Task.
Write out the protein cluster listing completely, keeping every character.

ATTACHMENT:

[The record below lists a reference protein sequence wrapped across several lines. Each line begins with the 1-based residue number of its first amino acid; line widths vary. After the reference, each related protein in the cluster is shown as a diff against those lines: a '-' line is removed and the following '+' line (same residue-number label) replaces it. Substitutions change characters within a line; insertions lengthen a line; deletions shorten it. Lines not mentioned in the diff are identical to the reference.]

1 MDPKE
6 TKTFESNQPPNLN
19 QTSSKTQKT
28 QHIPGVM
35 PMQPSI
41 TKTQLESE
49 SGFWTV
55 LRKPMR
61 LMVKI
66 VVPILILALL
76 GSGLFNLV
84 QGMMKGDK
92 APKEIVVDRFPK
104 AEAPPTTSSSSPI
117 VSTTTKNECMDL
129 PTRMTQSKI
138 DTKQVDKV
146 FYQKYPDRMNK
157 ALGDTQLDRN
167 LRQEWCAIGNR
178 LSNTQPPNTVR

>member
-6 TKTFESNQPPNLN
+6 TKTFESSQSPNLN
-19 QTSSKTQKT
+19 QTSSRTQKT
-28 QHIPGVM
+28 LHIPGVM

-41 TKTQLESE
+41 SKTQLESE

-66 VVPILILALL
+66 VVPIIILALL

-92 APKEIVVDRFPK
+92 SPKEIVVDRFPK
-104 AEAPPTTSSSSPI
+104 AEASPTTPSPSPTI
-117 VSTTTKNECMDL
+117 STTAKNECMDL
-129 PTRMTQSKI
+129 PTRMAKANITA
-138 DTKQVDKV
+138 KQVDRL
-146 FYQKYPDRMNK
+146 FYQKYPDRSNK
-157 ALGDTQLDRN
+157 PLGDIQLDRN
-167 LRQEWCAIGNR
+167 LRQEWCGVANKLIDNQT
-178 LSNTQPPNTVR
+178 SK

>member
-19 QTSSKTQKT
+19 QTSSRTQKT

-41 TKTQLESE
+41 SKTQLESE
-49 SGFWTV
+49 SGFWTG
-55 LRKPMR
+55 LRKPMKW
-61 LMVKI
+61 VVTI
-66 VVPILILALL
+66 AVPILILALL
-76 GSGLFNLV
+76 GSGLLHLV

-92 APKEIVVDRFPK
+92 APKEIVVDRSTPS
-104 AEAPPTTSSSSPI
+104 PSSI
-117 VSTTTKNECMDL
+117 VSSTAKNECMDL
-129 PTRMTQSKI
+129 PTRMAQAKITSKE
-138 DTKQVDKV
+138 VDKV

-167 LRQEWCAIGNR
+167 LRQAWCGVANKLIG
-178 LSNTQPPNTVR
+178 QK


[The record below lists a reference protein sequence wrapped across several lines. Each line begins with the 1-based residue number of its first amino acid; line widths vary. After the reference, each related protein in the cluster is shown as a diff against those lines: a '-' line is removed and the following '+' line (same residue-number label) replaces it. Substitutions change characters within a line; insertions lengthen a line; deletions shorten it. Lines not mentioned in the diff are identical to the reference.]

1 MDPKE
6 TKTFESNQPPNLN
19 QTSSKTQKT
28 QHIPGVM
35 PMQPSI
41 TKTQLESE
49 SGFWTV
55 LRKPMR
61 LMVKI
66 VVPILILALL
76 GSGLFNLV
84 QGMMKGDK
92 APKEIVVDRFPK
104 AEAPPTTSSSSPI
117 VSTTTKNECMDL
129 PTRMTQSKI
138 DTKQVDKV
146 FYQKYPDRMNK
157 ALGDTQLDRN
167 LRQEWCAIGNR
178 LSNTQPPNTVR

>member
-6 TKTFESNQPPNLN
+6 TKTFESSQSPNLN
-19 QTSSKTQKT
+19 QTSSRTQKT
-28 QHIPGVM
+28 LHIPGVM

-41 TKTQLESE
+41 SKTQLESE

-66 VVPILILALL
+66 VVPIIILALL

-92 APKEIVVDRFPK
+92 SPKEIVVDRFPK
-104 AEAPPTTSSSSPI
+104 AEASPTTPSPSPTI
-117 VSTTTKNECMDL
+117 STTAKNECMDL
-129 PTRMTQSKI
+129 PTRMAKANITA
-138 DTKQVDKV
+138 KQVDRL
-146 FYQKYPDRMNK
+146 FYQKYPDRSNK
-157 ALGDTQLDRN
+157 PLGDIQLDRN
-167 LRQEWCAIGNR
+167 LRQEWCGVANKLIDNQT
-178 LSNTQPPNTVR
+178 SK

>member
-19 QTSSKTQKT
+19 QTSSRTQKT

-41 TKTQLESE
+41 SKTQLESE
-49 SGFWTV
+49 SGFWTG
-55 LRKPMR
+55 LRKPMKW
-61 LMVKI
+61 VVTI
-66 VVPILILALL
+66 AVPILILALL
-76 GSGLFNLV
+76 GSGLLHLV

-92 APKEIVVDRFPK
+92 APKEIVVDRSTPS
-104 AEAPPTTSSSSPI
+104 PSSI
-117 VSTTTKNECMDL
+117 VSSTAKNECMDL
-129 PTRMTQSKI
+129 PTRMAQAKITSKE
-138 DTKQVDKV
+138 VDKV

-167 LRQEWCAIGNR
+167 LRQAWCGVANKLIG
-178 LSNTQPPNTVR
+178 QK